X

 

 

 

0

 

 

 

1

2

3

4

5

6

7

8

dhā

ge

tin

ga

dhin

 

Figure 14.4

AUDIO CLIP: Figure 14.4

 

In addition, bhajani theka or bhajani tala is another form of the eight matras, even though it slightly differs from the kaherva structure.

 

X

 

 

 

0

 

 

 

1

2

3

4

5

6

7

8

dhin

dhin

dhin

tin

tin

tin

 

 

 

 

 

 

 

 

 

 

 

 

 

 Figure 14.5

AUDIO CLIP: Figure 14.5

 

The only tala from this chapter that did not use a symmetrical form is the Prabhupada tala. Here is the structure.

X

 

 

 

 

 

 

 

0

 

 

 

2

 

 

 

1

 

2

 

3

 

4

 

5

 

6

 

7

 

8

 

dha

ti

ra

ki

ṭa

ti

ra

ki

ṭa

ka

ti

ra

ki

ṭa

dhā

dhin

dhā

dhin

dhā

 

 

 

 

 

 

 

 

 

 

 

 

 

 

 

 

 

 

 

 

 

 

 

Figure 14.6

 

After studying the eight matra talas, we discussed in the world of the twelve matras. The key tala that was discussed in this chapter was ektal. Recall how ektal had controversial issues on divisions. This also led to a difference in how to view the jati. We viewed it as a tisra jati, being four sets of three, rather than three sets of four.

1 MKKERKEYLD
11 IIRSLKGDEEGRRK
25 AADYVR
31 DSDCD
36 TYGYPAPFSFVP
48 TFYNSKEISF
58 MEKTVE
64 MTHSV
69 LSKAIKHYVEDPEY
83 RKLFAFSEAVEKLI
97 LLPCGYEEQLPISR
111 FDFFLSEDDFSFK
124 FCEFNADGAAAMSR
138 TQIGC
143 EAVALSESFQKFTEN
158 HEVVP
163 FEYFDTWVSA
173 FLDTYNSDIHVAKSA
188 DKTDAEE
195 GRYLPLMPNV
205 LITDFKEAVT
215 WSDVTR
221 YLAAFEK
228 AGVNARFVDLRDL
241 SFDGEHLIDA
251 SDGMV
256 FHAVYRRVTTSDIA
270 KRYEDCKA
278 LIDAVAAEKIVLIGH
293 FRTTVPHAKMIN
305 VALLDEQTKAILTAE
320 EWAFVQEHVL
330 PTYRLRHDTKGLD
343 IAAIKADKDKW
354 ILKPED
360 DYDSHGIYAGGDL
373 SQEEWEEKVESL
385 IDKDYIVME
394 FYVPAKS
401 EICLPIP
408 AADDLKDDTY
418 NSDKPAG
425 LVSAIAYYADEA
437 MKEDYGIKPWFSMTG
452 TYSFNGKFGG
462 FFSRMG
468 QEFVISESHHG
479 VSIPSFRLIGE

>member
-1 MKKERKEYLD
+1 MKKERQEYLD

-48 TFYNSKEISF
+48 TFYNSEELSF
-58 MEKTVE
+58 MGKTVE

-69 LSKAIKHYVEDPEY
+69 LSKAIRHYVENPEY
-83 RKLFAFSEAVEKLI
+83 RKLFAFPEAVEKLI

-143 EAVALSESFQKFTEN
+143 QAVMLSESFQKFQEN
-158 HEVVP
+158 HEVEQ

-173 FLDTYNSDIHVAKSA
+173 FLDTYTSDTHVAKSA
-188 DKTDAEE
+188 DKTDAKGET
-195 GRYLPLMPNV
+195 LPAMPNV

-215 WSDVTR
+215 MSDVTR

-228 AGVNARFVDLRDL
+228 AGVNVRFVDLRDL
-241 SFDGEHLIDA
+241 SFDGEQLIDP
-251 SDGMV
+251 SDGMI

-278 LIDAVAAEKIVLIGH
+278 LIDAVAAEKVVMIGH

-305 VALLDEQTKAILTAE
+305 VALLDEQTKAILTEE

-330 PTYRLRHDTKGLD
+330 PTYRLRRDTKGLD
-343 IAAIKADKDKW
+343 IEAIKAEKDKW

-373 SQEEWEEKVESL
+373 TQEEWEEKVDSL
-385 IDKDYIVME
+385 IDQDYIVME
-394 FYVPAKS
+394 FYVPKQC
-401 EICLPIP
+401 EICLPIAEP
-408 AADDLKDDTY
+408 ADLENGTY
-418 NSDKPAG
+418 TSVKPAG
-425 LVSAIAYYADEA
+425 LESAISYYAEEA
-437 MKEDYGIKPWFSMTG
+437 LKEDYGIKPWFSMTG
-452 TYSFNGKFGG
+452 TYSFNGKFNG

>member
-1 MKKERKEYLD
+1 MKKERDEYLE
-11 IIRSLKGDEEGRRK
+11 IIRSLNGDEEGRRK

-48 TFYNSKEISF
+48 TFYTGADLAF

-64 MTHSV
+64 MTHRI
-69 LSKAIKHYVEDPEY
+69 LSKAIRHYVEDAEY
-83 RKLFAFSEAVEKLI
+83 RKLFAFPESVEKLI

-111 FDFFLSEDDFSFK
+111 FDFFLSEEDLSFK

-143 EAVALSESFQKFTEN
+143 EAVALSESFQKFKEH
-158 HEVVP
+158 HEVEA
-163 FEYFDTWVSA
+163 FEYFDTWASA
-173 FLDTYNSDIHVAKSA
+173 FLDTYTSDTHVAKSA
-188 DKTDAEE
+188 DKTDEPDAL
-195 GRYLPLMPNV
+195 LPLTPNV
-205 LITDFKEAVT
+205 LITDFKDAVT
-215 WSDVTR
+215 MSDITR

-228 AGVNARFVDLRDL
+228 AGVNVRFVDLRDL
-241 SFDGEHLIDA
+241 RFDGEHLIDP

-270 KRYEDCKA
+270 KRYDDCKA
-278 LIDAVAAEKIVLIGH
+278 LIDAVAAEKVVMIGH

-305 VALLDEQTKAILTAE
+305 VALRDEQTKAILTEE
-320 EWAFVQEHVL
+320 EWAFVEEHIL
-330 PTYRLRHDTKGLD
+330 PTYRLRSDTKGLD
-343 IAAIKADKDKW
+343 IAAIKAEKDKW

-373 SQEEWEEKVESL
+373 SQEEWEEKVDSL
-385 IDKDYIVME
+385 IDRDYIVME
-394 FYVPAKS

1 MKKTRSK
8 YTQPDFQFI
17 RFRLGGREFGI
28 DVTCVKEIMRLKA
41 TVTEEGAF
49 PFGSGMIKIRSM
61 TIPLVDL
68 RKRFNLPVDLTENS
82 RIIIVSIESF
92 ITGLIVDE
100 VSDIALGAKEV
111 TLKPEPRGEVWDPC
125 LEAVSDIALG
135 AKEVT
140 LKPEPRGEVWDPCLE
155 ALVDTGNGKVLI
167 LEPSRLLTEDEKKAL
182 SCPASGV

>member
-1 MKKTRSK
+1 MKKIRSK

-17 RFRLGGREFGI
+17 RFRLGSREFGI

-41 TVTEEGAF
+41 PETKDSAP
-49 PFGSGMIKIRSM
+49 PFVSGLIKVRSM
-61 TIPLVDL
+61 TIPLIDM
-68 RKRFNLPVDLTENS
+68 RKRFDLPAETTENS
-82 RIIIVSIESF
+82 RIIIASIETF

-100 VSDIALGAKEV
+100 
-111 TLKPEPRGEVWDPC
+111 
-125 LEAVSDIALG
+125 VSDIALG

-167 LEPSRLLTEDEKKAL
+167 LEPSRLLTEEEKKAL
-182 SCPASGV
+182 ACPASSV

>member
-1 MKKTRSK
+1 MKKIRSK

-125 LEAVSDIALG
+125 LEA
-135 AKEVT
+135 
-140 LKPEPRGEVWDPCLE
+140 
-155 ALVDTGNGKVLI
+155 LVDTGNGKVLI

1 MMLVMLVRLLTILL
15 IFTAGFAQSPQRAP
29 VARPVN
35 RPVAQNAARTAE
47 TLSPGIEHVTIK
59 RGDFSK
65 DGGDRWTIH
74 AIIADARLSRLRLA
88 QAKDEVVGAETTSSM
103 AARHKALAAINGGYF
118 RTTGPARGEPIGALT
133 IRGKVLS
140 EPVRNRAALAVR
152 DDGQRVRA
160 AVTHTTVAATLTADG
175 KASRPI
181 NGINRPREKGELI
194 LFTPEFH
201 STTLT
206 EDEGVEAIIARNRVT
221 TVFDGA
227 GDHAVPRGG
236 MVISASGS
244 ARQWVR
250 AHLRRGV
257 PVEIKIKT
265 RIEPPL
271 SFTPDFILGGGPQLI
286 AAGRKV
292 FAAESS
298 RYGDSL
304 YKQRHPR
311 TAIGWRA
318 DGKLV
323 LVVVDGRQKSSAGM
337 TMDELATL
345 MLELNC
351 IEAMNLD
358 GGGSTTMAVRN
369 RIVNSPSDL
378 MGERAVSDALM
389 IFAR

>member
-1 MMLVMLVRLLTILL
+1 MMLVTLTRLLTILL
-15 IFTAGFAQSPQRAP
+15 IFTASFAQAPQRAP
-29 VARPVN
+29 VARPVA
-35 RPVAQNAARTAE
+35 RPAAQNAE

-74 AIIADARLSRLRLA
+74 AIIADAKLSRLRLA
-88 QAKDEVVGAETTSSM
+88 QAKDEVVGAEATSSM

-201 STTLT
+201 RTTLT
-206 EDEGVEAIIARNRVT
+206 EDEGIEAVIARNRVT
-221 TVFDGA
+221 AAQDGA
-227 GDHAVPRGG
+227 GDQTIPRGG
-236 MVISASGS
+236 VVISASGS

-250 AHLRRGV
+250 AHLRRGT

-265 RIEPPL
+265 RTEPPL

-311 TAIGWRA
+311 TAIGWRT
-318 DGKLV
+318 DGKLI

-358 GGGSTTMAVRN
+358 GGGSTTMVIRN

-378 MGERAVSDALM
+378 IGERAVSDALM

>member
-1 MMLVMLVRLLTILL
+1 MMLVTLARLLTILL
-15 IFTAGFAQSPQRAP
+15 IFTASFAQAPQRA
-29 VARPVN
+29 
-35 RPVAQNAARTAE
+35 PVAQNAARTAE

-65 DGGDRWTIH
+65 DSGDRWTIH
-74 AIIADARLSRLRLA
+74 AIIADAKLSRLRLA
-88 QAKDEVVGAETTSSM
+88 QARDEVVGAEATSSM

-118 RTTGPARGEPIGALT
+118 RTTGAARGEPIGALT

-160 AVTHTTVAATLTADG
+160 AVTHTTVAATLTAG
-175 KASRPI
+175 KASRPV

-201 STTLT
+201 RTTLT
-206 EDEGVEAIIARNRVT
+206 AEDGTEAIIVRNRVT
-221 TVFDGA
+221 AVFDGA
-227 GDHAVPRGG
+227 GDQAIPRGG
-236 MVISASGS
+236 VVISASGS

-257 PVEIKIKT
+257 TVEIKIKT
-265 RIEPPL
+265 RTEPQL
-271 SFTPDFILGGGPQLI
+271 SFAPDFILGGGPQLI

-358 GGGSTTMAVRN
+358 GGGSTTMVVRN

X

 

0

 

2

 

1

2

3

4

5

6

dhin

dhin

dhā

ge

ti

ra

ki

ṭa

tun

0

 

3

 

4

 

7

8

9

10

11

12

ka

dhā

ge

ti

ra

ki

ṭa

dhin

 

Figure 14.7

AUDIO CLIP: Figure 14.7

 

Its sub-component dealt with the six matra talas, namely dadra and khemta. Both symmetrical, the talaa have the same divisions, although slightly different thekas. Here are the thekas for both.

 

This is dadra’s.

X

 

 

0

 

 

1

2

3

4

5

6

dhā

dhin

dhā

tin

 

Figure 14.8

AUDIO CLIP: Figure 14.8

 

This is khemta’s.

X

 

 

0

 

 

1

2

3

4

5

6

dhin

dhin

tin

ka

 

 

 

 

 

 

 

 

 

Figure 14.9

AUDIO CLIP Figure 14.9